The Court of Appeals for the Seventh Circuit has affirmed a lower court’s summary judgment ruling in favor of a defendant that used the Fair Debt Collection Practices Act’s Bona Fide Error defense, agreeing with the District Court that 12 calls placed during a three-week period is not harassing and that the deliberate circumvention of the dispute instructions by the plaintiff’s husband — also her attorney — entitled the defendant to use the defense.
A copy of the ruling in the case of Ross v. Financial Asset Management Systems can be accessed by clicking here.
The plaintiff’s husband — Paul Camarena — defaulted on a debt before he married the plaintiff. The defendant mailed the plaintiff a letter to collect on the debt. The letter provided instructions about how to dispute the debt, including its mailing address and website. Rather than follow those instructions, Camarena was able to “divine” the email addresses of two executives of the company, and sent them disputes via email instead. Neither of the executives ever recalled seeing the disputes, although the email was in the deleted mailbox for one of the executives.
After sending the letter, the defendant starting calling the plaintiff to collect on the debt. The plaintiff informed the defendant that it had called her on her personal cell phone (the plaintiff and Camarena shared a phone plan), and that the number was not appropriate to reach him. The collector that called the plaintiff should have coded the phone number to prevent further calls from being made, but a number of additional calls were made to the plaintiff. She answered one more call, said that Camarena was unavailable, and the she would not give out his number.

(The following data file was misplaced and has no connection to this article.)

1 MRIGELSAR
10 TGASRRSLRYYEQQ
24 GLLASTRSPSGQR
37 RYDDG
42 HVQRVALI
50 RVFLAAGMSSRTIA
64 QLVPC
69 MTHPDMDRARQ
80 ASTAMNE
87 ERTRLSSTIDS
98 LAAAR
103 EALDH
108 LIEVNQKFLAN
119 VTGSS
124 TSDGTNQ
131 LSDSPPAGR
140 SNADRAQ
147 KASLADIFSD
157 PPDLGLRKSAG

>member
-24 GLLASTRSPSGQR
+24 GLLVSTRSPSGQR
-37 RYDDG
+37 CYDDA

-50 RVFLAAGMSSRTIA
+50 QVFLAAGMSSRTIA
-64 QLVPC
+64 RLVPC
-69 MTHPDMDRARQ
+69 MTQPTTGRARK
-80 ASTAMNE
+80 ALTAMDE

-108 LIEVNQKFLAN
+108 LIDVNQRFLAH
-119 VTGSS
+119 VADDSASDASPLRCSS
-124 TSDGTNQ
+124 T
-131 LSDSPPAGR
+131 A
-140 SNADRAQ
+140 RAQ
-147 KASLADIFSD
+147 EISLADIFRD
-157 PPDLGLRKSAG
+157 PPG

The plaintiff filed suit, alleging the defendant violated Sections 1692g(b), 1692d, and 1692d(5) of the FDCPA. A District Court judge granted the defendant’s motion for summary judgment, ruling the plaintiff did not meet the FDCPA’s definition of “consumer” and because the volume of calls was not harassing.
On appeal, the plaintiff argued both of those rulings was in error. First, the plaintiff argued that because the executive had the dispute in his deleted folder, he did not follow the company’s policy of forwarding disputes to the client services department. In this case, Camarena did not properly follow the instructions for disputing a debt, which is why nobody at the defendant noticed the dispute and were thus able to kickstart the dispute process.
The plaintiff also argued that a jury could infer the defendant was intending to harass the plaintiff because it continued calling after learning the phone number did not belong to Camarena and because it called and then hung up on her. “It is undisputed there was a bona fide error: FAMS failed to place Ross’s number on a do-not-call list after tagging her number as the incorrect contact for Camarena,” the Appeals Court wrote. “… if FAMS’s procedures had been followed, Ross’s number would have been immediately placed on a do-not-call list, and Ross would not have continued to receive calls. That is all the third element requires of debt collectors.”